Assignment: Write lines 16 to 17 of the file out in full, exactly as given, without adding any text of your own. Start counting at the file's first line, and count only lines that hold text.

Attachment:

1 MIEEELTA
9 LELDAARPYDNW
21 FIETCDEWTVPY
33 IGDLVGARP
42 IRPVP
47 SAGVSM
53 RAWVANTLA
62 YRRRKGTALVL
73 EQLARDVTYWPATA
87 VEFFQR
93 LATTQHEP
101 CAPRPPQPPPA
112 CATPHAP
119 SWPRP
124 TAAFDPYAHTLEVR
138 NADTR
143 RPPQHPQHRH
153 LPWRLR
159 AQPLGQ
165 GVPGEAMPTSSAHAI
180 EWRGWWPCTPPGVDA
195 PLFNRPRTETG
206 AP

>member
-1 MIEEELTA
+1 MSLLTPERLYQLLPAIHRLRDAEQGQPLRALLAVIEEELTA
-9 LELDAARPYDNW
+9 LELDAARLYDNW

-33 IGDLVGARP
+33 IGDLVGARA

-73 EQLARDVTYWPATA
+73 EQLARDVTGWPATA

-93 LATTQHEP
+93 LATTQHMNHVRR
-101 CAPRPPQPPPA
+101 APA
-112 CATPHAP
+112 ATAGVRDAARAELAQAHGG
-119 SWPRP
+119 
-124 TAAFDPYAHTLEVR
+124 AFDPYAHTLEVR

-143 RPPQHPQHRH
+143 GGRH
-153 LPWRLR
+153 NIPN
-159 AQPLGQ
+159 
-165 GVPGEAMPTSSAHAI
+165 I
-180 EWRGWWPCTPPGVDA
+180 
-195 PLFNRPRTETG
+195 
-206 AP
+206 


138 NADTR
143 RPPQHPQHRH